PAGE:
Indiana Gazette from Indiana, Pennsylvania on September 18, 1990 · Page 8
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Indiana Gazette from Indiana, Pennsylvania · Page 8

Indiana, Pennsylvania
Issue Date:
Tuesday, September 18, 1990
Page 8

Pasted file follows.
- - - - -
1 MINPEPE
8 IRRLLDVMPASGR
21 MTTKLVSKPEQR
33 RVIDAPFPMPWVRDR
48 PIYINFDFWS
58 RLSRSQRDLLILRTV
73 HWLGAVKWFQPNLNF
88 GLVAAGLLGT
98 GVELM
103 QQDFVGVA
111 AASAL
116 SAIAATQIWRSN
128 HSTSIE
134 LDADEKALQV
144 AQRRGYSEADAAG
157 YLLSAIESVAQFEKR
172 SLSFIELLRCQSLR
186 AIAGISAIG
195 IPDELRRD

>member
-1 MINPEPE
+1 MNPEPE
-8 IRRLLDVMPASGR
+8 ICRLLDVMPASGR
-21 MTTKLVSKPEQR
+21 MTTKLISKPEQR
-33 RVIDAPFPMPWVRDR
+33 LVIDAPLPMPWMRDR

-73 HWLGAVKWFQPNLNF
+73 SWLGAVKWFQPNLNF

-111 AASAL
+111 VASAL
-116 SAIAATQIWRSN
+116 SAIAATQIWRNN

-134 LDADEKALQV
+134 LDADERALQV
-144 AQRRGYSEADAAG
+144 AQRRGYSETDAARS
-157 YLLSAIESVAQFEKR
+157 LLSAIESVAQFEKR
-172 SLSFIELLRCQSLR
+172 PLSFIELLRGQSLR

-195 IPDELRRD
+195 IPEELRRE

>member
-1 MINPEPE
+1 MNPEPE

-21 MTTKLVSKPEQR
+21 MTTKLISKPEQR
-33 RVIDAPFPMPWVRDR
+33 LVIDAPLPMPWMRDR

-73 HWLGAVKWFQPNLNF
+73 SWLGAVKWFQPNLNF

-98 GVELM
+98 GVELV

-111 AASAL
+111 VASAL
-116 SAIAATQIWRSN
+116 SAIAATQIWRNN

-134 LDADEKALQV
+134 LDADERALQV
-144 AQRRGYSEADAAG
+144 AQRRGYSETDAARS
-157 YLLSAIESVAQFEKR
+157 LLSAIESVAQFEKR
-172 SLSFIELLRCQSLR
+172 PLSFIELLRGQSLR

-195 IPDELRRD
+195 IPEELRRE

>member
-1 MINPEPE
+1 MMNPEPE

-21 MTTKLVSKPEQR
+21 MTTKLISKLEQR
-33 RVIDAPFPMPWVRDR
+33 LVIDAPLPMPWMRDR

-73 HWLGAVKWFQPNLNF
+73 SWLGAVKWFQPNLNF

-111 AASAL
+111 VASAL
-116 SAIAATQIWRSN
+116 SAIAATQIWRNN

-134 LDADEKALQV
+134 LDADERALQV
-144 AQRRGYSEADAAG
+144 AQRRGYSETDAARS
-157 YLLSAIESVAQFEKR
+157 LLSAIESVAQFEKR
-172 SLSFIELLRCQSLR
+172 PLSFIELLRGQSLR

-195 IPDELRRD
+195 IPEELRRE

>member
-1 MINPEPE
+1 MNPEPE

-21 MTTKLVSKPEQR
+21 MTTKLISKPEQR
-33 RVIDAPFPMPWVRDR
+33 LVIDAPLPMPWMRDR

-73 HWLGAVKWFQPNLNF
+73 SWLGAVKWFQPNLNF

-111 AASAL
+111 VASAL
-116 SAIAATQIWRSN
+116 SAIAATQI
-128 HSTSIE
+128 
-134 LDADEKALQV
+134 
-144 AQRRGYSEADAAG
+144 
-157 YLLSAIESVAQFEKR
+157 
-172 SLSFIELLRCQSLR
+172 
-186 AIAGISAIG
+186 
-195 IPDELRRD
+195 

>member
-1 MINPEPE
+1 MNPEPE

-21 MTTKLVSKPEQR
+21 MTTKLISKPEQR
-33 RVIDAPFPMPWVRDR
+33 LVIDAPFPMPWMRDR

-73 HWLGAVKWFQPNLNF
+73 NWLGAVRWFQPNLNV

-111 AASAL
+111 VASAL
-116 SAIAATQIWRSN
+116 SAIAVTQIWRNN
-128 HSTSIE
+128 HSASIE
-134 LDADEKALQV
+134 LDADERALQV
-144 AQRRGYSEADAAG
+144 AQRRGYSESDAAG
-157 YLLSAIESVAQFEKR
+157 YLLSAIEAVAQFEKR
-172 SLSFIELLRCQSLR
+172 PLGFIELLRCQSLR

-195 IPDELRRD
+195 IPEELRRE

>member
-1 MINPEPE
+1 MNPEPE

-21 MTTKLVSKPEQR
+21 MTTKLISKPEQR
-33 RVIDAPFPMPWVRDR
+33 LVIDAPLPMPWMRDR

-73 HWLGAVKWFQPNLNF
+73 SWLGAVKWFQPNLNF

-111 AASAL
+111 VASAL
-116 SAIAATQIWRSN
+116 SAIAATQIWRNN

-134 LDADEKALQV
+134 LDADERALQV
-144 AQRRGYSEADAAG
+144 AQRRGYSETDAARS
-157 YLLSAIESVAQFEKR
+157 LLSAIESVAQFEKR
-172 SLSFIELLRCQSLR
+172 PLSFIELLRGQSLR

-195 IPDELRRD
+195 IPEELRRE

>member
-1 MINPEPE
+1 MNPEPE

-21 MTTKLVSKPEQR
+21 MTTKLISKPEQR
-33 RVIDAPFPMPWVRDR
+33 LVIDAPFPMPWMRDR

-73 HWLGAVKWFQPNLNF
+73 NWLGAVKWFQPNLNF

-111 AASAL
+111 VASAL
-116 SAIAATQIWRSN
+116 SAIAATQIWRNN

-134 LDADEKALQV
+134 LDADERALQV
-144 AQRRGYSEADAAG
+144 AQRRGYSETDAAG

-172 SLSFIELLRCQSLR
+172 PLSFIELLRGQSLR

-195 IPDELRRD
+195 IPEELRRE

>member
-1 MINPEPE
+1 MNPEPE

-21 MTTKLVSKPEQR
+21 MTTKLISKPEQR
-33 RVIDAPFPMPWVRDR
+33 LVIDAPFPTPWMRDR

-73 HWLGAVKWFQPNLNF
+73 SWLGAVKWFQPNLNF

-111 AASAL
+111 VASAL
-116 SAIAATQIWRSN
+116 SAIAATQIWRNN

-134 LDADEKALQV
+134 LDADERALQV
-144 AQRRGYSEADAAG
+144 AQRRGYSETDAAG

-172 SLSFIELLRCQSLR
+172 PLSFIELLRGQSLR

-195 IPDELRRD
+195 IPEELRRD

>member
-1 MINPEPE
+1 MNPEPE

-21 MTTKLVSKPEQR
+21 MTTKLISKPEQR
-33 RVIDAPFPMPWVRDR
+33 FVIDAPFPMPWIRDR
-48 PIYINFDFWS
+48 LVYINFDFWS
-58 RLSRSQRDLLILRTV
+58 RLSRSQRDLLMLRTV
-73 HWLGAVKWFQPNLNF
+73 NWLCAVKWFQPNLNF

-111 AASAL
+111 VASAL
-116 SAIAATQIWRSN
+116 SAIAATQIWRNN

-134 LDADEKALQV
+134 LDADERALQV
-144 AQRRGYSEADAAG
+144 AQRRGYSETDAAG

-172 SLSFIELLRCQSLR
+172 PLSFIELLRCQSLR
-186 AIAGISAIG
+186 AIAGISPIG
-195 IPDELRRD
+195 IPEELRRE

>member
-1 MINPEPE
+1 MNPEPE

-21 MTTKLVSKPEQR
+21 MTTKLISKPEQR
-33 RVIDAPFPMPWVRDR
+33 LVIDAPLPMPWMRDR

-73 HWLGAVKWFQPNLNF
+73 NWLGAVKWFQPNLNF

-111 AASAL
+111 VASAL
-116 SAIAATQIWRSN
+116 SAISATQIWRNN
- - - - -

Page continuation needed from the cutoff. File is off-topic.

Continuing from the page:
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Page 8 — Friday, September 19, 2003 NATION/WORLD (gazette In hurricane's aftermath Isabel blamed for 14 deaths Continued from page 1 flood waters moving into tributaries throughout the day. "So people just because they see blue skies should not think, 'Oh this storm is gone and the aftermath is over with."' In Washington, the federal government shut down for two days. Offices, monuments and subway tunnels were all but abandoned, frustrating tourists. Some were surprised that monuments and museums were closed Thursday, hours ahead of the storm. "I think it's a little overkill," said Sandra de Dubovay, who was visiting from the Los Angeles area. "Some people only have a day here. It is frustrating." With mid-Atlantic states left sodden by an unusually wet summer, the winds toppled trees and rains flooded creeks and low-lying areas. This morning, Isabel was 25 miles east of Pittsburgh, moving northwest at around 22 mph. Up to 5'/2 inches of rain was possible in West Virginia, down from an original forecast of as much as a foot. One to 3 inches were forecast for parts of Pennsylvania. In Virginia alone, more than 1.5 million people lost power by late Thursday and more than 16,000 people filled evacuation shelters. Six people were killed in a pair of weather-related traffic accidents in the state; two wt/e killed by failing trees. One man drowned while canoeing. "Virginians need to realize that they're in for a tough couple of days," said Gov. Mark R. Warner. Some of the worst flooding on Thursday was along the Chesapeake Bay, where an 8.2-foot storm surge sent water into low- lying areas, particularly Norfolk and Portsmouth. Along the York River in Gloucester County, authorities rescued eight people stranded on a small island surrounded by raging currents. Water around the island started to recede Marcella Willis, 62, right, was helped through thigh-deep flood water in WiM/ston, N.C., by her son's finance, Darlene Ford. (AP photo) Isabel moves up the Atlantic coast Thursday, lessening the danger to others who remained stranded. President Bush declared major disasters in North Carolina and Virginia, ordering federal aid to both states. The governors of Pennsylvania, West Virginia, Maryland, New Jersey and Delaware declared state emergencies. Maryland Gov. Robert Ehriich said flooding, whether from storm surges on the Eastern Shore or heavy rainfall, was "the No. 1 danger." In Baltimore, the storm blew down three buildings that would have to be demolished and downed trees and utility lines. About 63,000 homes and businesses lost power, and 34 people, were rescued, some by boat, from their homes in a neighborhood where waist-high water flooded some streets, Mayor Martin O'Malley said. The storm knocked out generators at two water treatment plants and a sewage treatment plant in neighboring Anne Arun- del County. County Executive Janet Owens urged residents to be patient and conserve water until power was restored. "Putting it bluntly, please don't flush," Owens said. "It buys us some time." The storm spared much of North Carolina the kind of flood damage is experienced from Hurricane Floyd in 1999. The storm flooded some low- lying areas and knocked out electricity for hundreds of thousands, but it didn't appear to pack the same destructive punch as Floyd, which left 56 dead and a wide swath of the state underwater. On isolated Ocracoke Island along the Outer Banks, about 15 people gathered at Howard's Pub to ride out the storm. "Isabel's eye 1 passed right over us," said Buffy Warner, the pub's owner. "It was so dramatic. The rain was actually driving horizontally with these incredibly dark skies and no visibility. Then, within about 60 seconds, the sky became bright white." Bobby Acker climbed out from under the roots of a 100- year-old oak tree toppled Thursday in Vanceboro, N.C, (AP photo) East Coast planes getting back to flights Israel, Palestinians try to rebuild government By LARA SUKHTIAN Associated Press Writer RAMALLAH, West Bank — Israeli troops blew up the West Bank homes of two Hamas suicide bombers today and searched a town for fugitives, as Yasser Arafat and leaders of his Fatah party started putting together a new Cabinet. The Palestinian prime minister-designate, Ahmed Qureia, has given Arafat and Fatah considerable say over the composition of his government. Qureia has said he wants to avoid confrontations with Arafat that helped bring down his predecessor, Mahmoud Abbas. Arafat's central role in forging the new governing team flew in the face of criticism from Israel and the United States, who charge that he is tainted by terrorism. Both nations are boycotting Arafat and want him sidelined from involvement in diplomacy. Arafat's standing among his people improved considerably following Israel's threat to "remove" him, possibly by expulsion or assassination. Arafat and Abbas, who resigned Sept. 6, had been locked in a struggle over authority, with the veteran Palestinian leader refusing to relinquish control over se- curity forces. Some 70 Fatah leaders met for six hours late Thursday, discussing the basic guidelines for the new government, to be headed by Qureia. Participants said the makeup of the Cabinet was discussed, but a list of ministers was not drawn up. "There are different camps in Fatah and each camp has different opinions on what this government should look like and what policies it should have," Amin Maqboul, a Fatah leader in the West Bank, said Friday. Maqboul said younger Fatah members wanted new faces in the Cabinet, while others resisted changes. President Bush heaped fresh criticism on Arafat on Thursday. Speaking at Camp David, Bush said Arafat "has failed as a leader" and accused him of forcing Abbas out. Bush said he still supports the establishment of a Palestinian state as foreseen in the stalled "road map" plan. "But first things first: Defeat those who want to stop this from happening," he said. Fatah is to choose 15 of Qureia's 23 Cabinet ministers. The remaining eight positions are to be filled with representatives of other Palestinian groups and independents. Three Afghans killed in blast Explosion came unexpectedly while handlina rocket near base By ALEKSANDAR VASOVIC Associated Press Writer BAGRAM, Afghanistan — An explosion caused by locals handling an unexploded rocket killed three people and injured five today at a house near the U.S. military headquarters at Bagram air base, officials and residents said. U.S. and Afghan troops rushed to the scene of the blast, which occurred around noon when the father of the family living in the house apparently tried to dismantle the 122mm rocket, officials said. Maj. David Long said two bodies had been recovered and a third may have been buried under the rubble of the house. He said five injured people were taken to the hospital at the U.S. base. Long said the man had appar- endy been trying to dismande the rocket to recover scrap aluminum. But Mohammed Araf, an Afghan commander, said the man, Shah Mohammed, was trying to extract explosives for use in a construction project. Explosives are often used to clear rocky areas or to break down large rocks into smaller ones used for building. Mohammed's wife and two children were killed, and Mohammed was injured, as were three other members of his family, Araf said. Position: 39.2° N, 78.7° W Movement: NNW at 21 mph Sustained winds: 50 mph As of 5 a.m. EOT Friday I Canada Predicted path Pittsburgh \ Ohio ' '' Va ' Rateigh ^_ PhiladeipWa tfaahJ 11 ^ n R»" — N tNorfoBc x S C ~«* r • /'"'WMmingtoh Ga V s -, Creriesion /Sa^nnab; Ocean . • \jacksonvilfe , ^ „„ ^^K;^** SOURCE: AccuWealher AP WASHINGTON (AP) — After canceling thousands of flights as Hurricane Isabel moved up the Atlantic coast, federal authorities prepared to get the nation's air traffic system back to normal. "We've had something like 5,700 flights that have been canceled by the airlines," Transportation Secretary Norman Mineta said Thursday on CNN's "Larry King Live." "And that's affected some 20 airports." Asked on the same program when planes would be back on schedule, Rico Short, national operations manager for the Federal Aviation Administration, said "things will be better" by the weekend. Short said the agencies would have a planning teleconference early today and would work with airlines to determine when normal service on the East Coast could resume. Washington's Reagan National Airport was closed at 4 p.m., and airport officials planned to survey how much flooding occurred on the airfield before deciding when to reopen. Washington Dulles International Airport remained open through the storm, though airlines had removed their planes before the storm arrived. Commercial flights were arriving at Dulles airport this morning. All flights were also canceled Thursday at Baltimore Washington International which remained closed today because of power outages. "Our message is: Don't come to the airport .without checking with your airline first," said Tara Hamilton, a spokeswoman for the Metropolitan Washington Airports Authority. Some flights to New York's La- Guardia Airport were delayed Thursday by as much as 13 hours, and some flights arriving at Philadelphia International Airport were delayed by as much as 9 hours, the FAA said. Russell Drozdiak, M.D. and Anne T. Long, M.D. are pleased to announce that Joseph Lamantia, D.O. has joined them in the practice of Family Medicine in Clymer, Pennsylvania. The two-story, mud-brick house was largely destroyed in the blast. The roof and one of the walls were both blown away, and smoke rose from the gutted wreckage. The grounds was strewn with rubble and torn clothes. "I heard a huge explosion and the entire house went up in flames," said a neighbor, identified only as Jawid. U.S. and Afghan troops sealed off the site and closed the road to the Bagram base, the U.S. military's main center of operations in Afghanistan, about a half-mile away. U.S. soldiers could be seen removing what looked like ammunition and artillery shells from the house and loading them onto a truck. There was no indication the blast had anything to do with operations at the base. Dr. Lamantia trained at New York College of Osteopathic Medicine, and completed a family practice residency at Good Samaritan Medical Center, West Islip, New York, in 2002. Drs. Drozdiak, Long and Lamantia are board certified in Family Medicine. They provide care for adults and children, including immunizations. All three doctors admit patients to Indiana Regional Medical Center. Their office is located at 349 Franklin Street, Clymer. Telephone: 724-254-4314 The Alzheimer's Association is currently taking orders for doves to be released on September 27, 2003 at Blue Spruce Park in Ernest, PA. Anyone may purchase a dove at the cost of $8.00 each to honor or in memory of a loved one that has had or has recently been diagnosed with Alzheimer's. The proceeds will benefit this years Memory Walk. The name of the purchaser and the name of the loved one will be read prior to the start of the walk. ALZHEIMER'S MEMORY WALK 2003 Saturday, September 27, 2003 Start Time: l(hOO a.m. Blue Spruce Park, Ernest Interested Parties Should Contact: Michele Skultety @ Scenery Hill Manor 724-463-8705